Hidden Italy: A world of heritage

The view across Matera where houses appear to have been built on top of each other and now stand over the original caves.
The view across Matera where houses appear to have been built on top of each other and now stand over the original caves.
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Conal Gregory visits Matera ahead of its bid to become European capital of culture.

Basilicata in southern Italy is arguably the country’s least known region. Called Lucania for generations, forming the instep to the heel of Puglia, it enjoys a rich heritage of Greek and Roman settlements with an intriguing cave habitation.

The view across Matera where houses appear to have been built on top of each other and now stand over the original caves.

The view across Matera where houses appear to have been built on top of each other and now stand over the original caves.

Matera is its cultural capital. Walking through the narrow streets of its historic heart, music wafts through the air as the visitor is enticed into art exhibitions and a myriad of fine churches. It is no surprise that UNESCO designated it a World Heritage Site.

The Sassi district is the original settlement with Palaeolithic remains discovered nearby. Later inhabitants found the soft limestone rock ideal for cave excavation, a good defence to hide against invading Byzantines, Longobards, Normans, Arabs, Slavs and Aragonese, all of whom have left their mark.

Above the city’s two ravines, families settled in grottoes which became so unhygienic that they were finally evicted in 1956. Such conditions have been recreated today in a couple of caves, which can be visited, depicting life with loom, bed and even livestock. A few have been converted into restaurants, wine bars and even an hotel (Sasso Caveoso).

Yet the most wonderful surprise is to discover the beautiful rock-hewn churches, decorated with Byzantine frescoes. Do not miss either San Giovanni in Monterrone, whose paintings depict St James and St Peter, or San Nicola dei Greci. By the 15th and 16th-centuries, noble houses and monuments were built to enrich the town and more in the ensuing era constructed over the water cisterns, which can be visited.

It is not surprising that the city has been chosen for setting many films including King David with Bruce Beresford.Driving is almost impossible in the Sassi. After flying into Bari on the Adriatic coast, either take the airport coach or, if hiring a car, leave it at one of the car parks outside the centre.

The hilltop Romanesque cathedral, built 1230-70, is currently under renovation but can be visited. Its 150ft high bell tower can be seen for miles around. It is easy to miss a stunning nativity carving sculptured from rock in 1535 which can be seen in a side chapel.

Possibly the finest rock church lies five miles south-east of Matera, the so-called crypt of Original Sin. Discovered as recently as 1963, the 9th-century paintings still have a vibrancy of colour. A light and sound presentation in English is offered. To view, it is essential to pre-book and then be escorted from a garage forecourt through vineyards to a site set high above a ravine.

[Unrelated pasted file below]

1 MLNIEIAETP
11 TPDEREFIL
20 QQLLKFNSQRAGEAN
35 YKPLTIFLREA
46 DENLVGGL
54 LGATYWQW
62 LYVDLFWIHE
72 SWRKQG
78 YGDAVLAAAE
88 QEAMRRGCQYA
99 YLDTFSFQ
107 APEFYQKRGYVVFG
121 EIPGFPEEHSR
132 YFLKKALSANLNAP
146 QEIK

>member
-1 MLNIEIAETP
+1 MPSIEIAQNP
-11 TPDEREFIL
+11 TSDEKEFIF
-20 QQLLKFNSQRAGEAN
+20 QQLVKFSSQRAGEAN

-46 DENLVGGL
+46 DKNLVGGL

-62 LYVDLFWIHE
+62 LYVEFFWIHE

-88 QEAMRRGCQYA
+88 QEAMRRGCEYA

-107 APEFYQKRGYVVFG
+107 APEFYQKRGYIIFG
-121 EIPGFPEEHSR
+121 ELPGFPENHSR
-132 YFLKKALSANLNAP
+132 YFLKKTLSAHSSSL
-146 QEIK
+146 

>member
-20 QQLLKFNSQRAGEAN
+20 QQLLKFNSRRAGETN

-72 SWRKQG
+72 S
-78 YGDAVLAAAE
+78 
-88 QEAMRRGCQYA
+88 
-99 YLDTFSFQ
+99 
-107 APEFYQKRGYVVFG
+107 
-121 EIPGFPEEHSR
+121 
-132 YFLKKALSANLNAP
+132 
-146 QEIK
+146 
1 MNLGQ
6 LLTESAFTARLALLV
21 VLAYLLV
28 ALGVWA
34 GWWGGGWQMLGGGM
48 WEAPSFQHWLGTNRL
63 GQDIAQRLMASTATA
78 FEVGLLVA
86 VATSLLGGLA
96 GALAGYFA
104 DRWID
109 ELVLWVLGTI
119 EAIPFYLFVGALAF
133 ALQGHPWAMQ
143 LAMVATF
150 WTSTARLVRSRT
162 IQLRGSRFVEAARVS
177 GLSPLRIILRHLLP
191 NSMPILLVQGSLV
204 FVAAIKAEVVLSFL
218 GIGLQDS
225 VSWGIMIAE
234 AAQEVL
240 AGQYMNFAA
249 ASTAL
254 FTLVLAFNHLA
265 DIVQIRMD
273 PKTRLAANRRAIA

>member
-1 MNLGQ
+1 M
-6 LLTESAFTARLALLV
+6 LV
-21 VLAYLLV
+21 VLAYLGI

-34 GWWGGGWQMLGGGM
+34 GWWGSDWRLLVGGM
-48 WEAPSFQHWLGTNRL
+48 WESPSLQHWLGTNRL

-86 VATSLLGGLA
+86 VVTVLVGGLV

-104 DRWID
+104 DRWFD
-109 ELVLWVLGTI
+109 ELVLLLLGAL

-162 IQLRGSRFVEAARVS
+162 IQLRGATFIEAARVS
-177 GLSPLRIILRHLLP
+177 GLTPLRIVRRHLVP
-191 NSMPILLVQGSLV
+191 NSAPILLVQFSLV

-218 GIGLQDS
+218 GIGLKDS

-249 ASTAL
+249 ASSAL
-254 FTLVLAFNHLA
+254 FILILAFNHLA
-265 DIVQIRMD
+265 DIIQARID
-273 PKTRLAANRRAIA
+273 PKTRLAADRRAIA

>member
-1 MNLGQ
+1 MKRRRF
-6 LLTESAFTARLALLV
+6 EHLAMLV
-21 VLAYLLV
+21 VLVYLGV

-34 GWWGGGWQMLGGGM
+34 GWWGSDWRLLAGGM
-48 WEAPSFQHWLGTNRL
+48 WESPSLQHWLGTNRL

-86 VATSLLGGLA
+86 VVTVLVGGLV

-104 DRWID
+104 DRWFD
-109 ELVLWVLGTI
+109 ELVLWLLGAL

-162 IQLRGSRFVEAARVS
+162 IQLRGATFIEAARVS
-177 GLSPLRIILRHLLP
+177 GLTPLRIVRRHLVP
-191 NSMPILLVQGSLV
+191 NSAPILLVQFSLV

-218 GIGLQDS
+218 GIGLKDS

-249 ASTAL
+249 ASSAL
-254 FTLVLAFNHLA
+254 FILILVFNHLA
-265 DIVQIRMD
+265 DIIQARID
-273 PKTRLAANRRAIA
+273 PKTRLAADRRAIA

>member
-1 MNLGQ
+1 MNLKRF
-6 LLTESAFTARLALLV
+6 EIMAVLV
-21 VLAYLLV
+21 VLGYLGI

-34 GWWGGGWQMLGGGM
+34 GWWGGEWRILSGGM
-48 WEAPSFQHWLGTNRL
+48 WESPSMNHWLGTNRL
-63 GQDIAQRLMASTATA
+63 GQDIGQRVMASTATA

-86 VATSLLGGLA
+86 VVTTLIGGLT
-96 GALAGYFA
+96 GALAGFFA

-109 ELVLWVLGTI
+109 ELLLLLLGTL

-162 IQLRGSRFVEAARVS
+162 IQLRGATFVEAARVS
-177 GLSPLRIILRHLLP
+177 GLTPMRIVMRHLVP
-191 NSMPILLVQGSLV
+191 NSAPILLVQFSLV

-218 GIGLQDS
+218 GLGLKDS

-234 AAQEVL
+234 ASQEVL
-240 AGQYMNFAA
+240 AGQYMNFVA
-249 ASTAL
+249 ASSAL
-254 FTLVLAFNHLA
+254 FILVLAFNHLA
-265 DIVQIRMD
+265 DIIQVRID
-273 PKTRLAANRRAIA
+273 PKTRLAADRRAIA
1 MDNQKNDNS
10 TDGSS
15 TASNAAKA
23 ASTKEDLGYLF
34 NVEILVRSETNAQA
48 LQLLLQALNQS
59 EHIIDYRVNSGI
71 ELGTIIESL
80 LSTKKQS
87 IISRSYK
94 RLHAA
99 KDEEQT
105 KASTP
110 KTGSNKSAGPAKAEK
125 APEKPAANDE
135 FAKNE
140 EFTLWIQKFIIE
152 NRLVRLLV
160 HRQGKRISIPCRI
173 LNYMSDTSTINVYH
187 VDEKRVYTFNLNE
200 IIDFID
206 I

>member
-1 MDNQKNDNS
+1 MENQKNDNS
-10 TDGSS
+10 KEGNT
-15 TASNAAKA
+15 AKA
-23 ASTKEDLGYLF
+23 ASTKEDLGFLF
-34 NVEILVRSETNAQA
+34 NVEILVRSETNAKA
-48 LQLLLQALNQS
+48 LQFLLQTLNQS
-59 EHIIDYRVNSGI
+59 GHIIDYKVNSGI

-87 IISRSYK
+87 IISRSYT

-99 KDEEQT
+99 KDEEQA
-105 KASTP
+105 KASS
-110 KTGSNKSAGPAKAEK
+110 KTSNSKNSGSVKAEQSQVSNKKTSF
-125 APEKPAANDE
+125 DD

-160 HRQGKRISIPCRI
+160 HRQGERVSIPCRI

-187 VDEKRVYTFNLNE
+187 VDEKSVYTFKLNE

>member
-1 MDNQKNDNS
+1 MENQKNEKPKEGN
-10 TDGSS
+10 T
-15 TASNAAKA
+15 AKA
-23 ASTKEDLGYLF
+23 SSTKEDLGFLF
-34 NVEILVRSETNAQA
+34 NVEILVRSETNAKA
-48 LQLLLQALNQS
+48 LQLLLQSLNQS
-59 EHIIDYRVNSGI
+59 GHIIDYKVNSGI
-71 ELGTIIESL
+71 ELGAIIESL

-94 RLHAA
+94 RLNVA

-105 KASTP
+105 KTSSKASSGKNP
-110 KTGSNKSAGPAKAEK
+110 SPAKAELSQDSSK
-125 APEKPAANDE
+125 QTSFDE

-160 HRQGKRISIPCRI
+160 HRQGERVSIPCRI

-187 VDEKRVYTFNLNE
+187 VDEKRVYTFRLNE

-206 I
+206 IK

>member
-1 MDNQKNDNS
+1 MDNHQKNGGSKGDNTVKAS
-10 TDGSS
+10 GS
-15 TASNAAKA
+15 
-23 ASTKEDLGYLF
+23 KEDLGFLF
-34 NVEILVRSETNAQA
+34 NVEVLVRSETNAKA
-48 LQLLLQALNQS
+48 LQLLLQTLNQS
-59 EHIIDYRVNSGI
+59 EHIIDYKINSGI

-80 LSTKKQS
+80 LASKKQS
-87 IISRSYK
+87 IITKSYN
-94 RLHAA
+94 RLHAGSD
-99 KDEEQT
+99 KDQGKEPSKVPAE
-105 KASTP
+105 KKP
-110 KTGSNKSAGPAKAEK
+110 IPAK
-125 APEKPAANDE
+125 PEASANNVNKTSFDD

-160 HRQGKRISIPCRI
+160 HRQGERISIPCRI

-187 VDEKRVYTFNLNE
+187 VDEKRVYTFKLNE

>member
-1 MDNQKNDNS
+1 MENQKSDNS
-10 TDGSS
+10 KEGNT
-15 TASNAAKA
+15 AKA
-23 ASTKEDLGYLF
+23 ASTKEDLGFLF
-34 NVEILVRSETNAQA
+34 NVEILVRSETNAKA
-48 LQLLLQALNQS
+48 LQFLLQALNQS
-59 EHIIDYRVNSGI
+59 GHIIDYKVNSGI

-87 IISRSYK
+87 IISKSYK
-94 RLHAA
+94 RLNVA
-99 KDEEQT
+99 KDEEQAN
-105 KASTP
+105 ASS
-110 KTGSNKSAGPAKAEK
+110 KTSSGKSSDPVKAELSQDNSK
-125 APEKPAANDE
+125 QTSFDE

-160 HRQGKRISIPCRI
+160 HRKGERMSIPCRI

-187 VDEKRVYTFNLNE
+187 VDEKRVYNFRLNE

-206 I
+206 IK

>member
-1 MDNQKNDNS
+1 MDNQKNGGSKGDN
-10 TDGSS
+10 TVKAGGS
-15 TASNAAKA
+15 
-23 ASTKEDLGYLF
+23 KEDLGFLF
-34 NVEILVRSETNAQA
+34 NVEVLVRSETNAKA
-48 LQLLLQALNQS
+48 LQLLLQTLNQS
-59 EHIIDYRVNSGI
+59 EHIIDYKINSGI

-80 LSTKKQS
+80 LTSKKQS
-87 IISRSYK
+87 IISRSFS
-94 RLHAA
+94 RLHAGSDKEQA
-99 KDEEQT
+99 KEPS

Chefs pride themselves on using local produce, usually organic, and have developed cuisine from the many invaders. The specialities include cornet-shaped bread, ‘caponata’ (fried aubergine, peppers, potatoes stewed in tomatoes), ‘Mischiglio’ fresh pasta and sweet ‘Taralli’ biscuits.

To enjoy such fare, head for San Biagio (Via San Biagio 12) with a lovely terrace overlooking the caves and chef trained with Rocco Forte. For style and service, Don Matteo (Via S Potito 4), close to the cathedral, is a close rival.

Arguably one of Italy’s star red wines is made away to the region’s north-west: Aglianco from the vine of the same name, the last grape to be picked in the country, grown on the slopes of the extinct Vulture volcano. It is made in Barile, Rionero in Vulture and Venosa.

The latter town has the impressive abbey of La Trinita, incorporating an early church, and a late 15th-century castle. Taverna Ducale, a posthouse in the Middle Ages, today features local cuisine, notably fish and mushrooms.

The top Aglianico producers are Cantine del Vulture, Eubea, Grifalco and Armando Martino. If visiting the wine district, take in the 13th-century castle of Frederick II of Hohenstaufen, which dominates the town of Melfi. It is remarkably well looked after and houses a rich archaeological collection.

The Dolomite mountain range offers breathtaking peaks and forested valleys, notably the hilltop towns of Irsina, Rivello and Montescaglioso. Basilicata is home to the country’s largest national park, Pollino, offering riding, walking and even white water rafting.

There is a novel way to see the landscape. Unique in Italy, take an exhilarating flight suspended 880m above the ground. A steel cable has been erected between two of the region’s prettiest Medieval villages: Castelmezzano and Pietrapertosa. The 1,550m – known as ‘The Flight of the Angel’ - are travelled at 120km/hr.

Basilicata nestles between two 
coasts: on the Ionian sea to the east, there are resorts close to Metaponto with miles of white sandy beaches and, to the south-west, the Tyrrhenian sea offers coves around Maratea, as dramatic as Amalfi but far less known.